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Toshiba's TR200 480GB SSD reviewed

BiCS on a budget

When Toshiba gave us a taste of its 64-layer BiCS 3D flash a few months ago, the technology left a strong impression. The XG5 proved fast enough to compete on even footing with Samsung's NVMe products, bringing a sorely-needed challenge to the 800-pound gorilla of the market. But the XG5 is an OEM drive, not one that's readily available to home builders. At the time, Toshiba dropped tantalizing hints of an upcoming retail drive based on the XG5. Such a drive would be a fitting sequel to last year's excellent OCZ RD400.

It was to our mild surprise, then, that Toshiba decided to make its BiCS client drive debut in a device that's the polar opposite of the hypothetical RD500. Meet the budget-friendly Toshiba TR200 480GB.

Toshiba TR200
Capacity Max sequential (MB/s) Max random (IOps) Price
Read Write Read Write
240GB 555 540 79K 87K $90
480GB 555 540 82K 88K $150
960GB 555 540 81K 88K $290

You may recall that during the great Toshiba rebadging last year, the low-end OCZ Trion 150 became the Toshiba OCZ TR150. Whatever you want to call it, that drive hit a sweet spot of good speeds for a moderate price. Toshiba followed up on the drive with another TLC drive called the OCZ TL100, which was a similar drive save for the absence of a DRAM cache, enabling even further cost reductions.

Going forward, Toshiba is unifying its budget offerings under this new, BiCS-powered TR200. The TR150 and TL100 are both officially retired. The TR200 will be the sole entry-level drive in the lineup, with the VX500 holding down the middle tier and the OCZ RD400 still chugging along at the top.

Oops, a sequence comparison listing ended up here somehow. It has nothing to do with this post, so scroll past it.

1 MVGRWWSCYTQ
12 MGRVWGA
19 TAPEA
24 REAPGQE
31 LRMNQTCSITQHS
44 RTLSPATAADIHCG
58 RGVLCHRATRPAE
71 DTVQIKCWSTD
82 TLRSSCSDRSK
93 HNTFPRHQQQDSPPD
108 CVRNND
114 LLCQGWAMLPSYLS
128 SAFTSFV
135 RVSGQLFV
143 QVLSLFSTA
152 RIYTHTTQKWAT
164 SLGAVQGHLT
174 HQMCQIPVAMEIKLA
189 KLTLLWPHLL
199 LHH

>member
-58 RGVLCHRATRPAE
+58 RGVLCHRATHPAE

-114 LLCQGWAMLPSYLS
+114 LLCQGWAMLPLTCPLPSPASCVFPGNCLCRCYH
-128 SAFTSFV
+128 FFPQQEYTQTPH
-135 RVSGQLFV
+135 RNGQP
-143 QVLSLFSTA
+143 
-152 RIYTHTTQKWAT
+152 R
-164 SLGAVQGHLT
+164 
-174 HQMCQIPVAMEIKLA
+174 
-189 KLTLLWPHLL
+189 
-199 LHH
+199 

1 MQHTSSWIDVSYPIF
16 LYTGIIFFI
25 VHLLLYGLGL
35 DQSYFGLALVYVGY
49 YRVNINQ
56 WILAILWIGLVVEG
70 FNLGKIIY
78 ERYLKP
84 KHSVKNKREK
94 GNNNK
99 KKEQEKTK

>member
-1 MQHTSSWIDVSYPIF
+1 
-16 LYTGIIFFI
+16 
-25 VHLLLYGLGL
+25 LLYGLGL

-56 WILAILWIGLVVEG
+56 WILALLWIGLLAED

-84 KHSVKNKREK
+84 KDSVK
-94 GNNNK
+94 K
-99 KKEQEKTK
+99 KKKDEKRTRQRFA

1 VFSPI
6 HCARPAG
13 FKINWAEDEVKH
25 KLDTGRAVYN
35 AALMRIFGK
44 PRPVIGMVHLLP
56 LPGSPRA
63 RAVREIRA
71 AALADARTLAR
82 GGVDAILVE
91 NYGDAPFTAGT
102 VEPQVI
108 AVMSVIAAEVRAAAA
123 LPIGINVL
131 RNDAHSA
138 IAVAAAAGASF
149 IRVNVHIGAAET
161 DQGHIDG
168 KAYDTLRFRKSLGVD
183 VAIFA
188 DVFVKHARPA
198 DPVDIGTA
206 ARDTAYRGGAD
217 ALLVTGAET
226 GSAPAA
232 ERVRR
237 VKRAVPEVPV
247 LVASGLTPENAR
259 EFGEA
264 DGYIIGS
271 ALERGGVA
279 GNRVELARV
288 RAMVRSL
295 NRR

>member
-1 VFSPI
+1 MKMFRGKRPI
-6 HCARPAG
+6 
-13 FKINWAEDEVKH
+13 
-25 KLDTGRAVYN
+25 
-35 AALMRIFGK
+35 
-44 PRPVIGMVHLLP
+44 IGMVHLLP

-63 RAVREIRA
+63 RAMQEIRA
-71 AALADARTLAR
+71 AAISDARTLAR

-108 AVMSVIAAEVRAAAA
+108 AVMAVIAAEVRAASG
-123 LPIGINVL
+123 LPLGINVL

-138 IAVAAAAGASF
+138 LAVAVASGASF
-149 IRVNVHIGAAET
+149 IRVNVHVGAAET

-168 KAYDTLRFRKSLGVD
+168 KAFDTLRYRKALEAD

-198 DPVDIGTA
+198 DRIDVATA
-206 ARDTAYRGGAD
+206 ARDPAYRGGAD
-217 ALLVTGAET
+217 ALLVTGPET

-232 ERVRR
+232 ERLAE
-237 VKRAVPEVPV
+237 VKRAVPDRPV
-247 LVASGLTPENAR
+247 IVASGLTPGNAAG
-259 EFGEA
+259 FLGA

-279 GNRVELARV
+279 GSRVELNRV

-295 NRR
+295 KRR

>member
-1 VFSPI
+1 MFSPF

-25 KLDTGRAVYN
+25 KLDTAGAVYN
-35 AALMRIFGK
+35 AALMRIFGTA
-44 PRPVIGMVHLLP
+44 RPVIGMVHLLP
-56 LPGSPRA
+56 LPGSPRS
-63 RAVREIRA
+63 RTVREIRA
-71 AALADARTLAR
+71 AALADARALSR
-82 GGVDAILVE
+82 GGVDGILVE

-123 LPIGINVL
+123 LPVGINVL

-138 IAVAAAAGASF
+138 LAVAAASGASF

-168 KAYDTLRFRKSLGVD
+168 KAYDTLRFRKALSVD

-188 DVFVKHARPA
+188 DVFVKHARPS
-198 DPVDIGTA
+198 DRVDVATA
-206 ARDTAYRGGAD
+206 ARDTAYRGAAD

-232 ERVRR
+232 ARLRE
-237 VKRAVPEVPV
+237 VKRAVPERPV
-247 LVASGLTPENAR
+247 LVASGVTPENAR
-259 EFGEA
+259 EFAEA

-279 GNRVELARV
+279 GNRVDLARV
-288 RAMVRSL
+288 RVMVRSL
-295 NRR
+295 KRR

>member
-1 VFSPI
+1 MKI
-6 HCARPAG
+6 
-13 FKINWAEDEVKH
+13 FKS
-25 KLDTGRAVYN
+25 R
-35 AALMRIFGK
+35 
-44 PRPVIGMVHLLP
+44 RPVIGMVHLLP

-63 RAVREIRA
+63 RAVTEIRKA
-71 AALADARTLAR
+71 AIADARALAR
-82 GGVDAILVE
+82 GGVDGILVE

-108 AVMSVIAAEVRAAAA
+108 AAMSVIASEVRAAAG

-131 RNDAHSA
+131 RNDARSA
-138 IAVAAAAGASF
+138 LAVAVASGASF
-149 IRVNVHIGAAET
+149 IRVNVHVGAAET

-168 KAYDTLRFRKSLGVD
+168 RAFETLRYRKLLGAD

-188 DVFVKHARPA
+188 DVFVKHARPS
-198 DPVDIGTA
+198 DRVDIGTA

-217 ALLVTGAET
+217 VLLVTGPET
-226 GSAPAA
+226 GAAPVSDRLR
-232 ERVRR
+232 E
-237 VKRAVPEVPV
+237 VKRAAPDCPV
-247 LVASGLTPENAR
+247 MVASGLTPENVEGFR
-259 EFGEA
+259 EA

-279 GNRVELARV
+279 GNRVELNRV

Inside the TR200, a Toshiba TC58 controller runs the show alongside eight BiCS TLC packages distributed evenly between both sides of the PCB. Like the TL100, the TR200 has no DRAM buffer, a common omission in today's most entry-level SSDs.

Perhaps BiCS and pseudo-SLC caching will cover for the lack of DRAM, but we're betting that this drive won't be any kind of speed demon. Toshiba's press materials pitch the drive as "value-oriented" and targeting "first time upgraders," so expectations are clear from the get-go.

The good news is that Toshiba's suggested prices are appropriately low. $150 might have bought you mainstream performance in a 500GB drive a year or two ago, but these days that much scratch only gets you into the value segment. As long as the TR200 delivers acceptable speeds, it should have no problem claiming a place in the market.

This is an entry-level drive, so don't expect to have any encryption-acceleration capabilities on tap. Toshiba warrants all three versions of the drive for three years. The 480GB drive is rated to endure 60TB written.

If the TR200 wants to rule the budget roost, it will have to prove that its speeds are competitive with other low-end drives that still offer a slice of DRAM cache to play with. Let's get down to testing.